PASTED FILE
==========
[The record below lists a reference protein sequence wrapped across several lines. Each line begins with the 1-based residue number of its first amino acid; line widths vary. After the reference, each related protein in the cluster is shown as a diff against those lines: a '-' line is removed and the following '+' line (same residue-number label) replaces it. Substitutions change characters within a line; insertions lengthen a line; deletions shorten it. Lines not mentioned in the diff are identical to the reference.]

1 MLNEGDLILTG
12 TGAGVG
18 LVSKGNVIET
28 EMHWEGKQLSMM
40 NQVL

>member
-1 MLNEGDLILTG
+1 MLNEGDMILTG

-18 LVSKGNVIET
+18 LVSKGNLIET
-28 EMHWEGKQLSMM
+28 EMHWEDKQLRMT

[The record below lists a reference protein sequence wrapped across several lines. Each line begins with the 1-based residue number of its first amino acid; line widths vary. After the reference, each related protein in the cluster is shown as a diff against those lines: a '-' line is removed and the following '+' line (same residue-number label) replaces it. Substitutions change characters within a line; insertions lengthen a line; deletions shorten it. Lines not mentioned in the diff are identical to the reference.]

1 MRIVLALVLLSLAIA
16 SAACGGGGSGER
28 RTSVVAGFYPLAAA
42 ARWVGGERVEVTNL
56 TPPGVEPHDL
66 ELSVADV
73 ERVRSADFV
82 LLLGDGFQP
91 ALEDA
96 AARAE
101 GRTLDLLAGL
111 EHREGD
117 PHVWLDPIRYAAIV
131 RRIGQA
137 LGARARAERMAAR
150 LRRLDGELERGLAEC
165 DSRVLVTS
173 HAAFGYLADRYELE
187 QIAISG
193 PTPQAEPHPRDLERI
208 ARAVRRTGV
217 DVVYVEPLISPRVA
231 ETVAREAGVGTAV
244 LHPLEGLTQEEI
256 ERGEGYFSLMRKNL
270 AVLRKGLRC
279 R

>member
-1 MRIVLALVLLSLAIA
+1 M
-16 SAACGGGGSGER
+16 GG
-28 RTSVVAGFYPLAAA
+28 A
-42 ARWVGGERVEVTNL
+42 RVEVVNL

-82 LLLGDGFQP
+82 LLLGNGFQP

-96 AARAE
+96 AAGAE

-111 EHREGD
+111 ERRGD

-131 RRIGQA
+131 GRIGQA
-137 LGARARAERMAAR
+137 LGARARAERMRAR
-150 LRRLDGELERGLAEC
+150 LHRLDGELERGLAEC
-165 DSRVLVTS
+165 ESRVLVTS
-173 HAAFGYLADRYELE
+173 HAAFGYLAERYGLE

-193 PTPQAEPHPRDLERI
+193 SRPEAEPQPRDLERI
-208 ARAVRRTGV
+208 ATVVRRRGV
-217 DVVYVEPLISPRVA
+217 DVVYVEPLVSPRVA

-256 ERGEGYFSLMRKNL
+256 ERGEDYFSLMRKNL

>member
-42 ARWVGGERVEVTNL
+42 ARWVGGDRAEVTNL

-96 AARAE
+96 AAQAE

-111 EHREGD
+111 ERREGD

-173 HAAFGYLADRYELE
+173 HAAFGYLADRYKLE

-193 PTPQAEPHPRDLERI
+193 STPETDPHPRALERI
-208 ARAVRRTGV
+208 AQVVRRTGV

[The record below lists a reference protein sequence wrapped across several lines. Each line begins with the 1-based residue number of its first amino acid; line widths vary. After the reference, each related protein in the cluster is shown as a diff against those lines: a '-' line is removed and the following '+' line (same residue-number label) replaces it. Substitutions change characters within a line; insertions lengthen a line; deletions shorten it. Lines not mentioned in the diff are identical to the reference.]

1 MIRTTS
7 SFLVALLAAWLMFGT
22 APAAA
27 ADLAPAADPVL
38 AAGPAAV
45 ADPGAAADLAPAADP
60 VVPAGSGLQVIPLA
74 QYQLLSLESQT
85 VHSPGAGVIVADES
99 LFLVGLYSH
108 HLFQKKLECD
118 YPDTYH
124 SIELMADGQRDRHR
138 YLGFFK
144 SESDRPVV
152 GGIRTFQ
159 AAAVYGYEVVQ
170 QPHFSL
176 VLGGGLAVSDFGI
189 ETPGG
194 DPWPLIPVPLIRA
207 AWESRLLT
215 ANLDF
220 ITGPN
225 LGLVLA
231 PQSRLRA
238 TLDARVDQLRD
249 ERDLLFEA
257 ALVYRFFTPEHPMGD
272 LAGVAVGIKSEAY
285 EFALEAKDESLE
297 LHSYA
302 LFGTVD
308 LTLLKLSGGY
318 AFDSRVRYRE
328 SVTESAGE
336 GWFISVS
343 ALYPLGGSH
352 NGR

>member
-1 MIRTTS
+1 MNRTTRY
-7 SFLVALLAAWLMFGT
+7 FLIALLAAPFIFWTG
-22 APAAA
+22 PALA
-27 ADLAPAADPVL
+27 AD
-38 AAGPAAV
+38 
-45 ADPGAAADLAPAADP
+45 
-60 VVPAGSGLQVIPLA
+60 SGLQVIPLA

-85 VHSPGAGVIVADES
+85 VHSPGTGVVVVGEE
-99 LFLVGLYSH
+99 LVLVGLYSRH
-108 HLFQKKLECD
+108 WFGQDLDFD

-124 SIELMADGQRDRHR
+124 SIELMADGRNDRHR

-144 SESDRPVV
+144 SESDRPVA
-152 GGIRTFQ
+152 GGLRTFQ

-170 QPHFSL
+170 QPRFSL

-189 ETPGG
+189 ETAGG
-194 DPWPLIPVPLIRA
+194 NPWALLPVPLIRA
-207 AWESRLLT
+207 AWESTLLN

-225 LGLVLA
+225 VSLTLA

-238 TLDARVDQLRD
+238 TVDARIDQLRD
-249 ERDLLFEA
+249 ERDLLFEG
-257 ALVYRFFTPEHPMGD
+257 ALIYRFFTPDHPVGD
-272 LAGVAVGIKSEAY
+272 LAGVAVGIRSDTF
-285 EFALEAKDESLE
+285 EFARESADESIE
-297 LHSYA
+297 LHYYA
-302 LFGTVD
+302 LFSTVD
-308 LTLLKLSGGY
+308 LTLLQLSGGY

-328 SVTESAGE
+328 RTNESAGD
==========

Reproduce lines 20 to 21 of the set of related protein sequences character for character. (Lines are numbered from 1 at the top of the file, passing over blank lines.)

66 ELSVADV
73 ERVRSADFV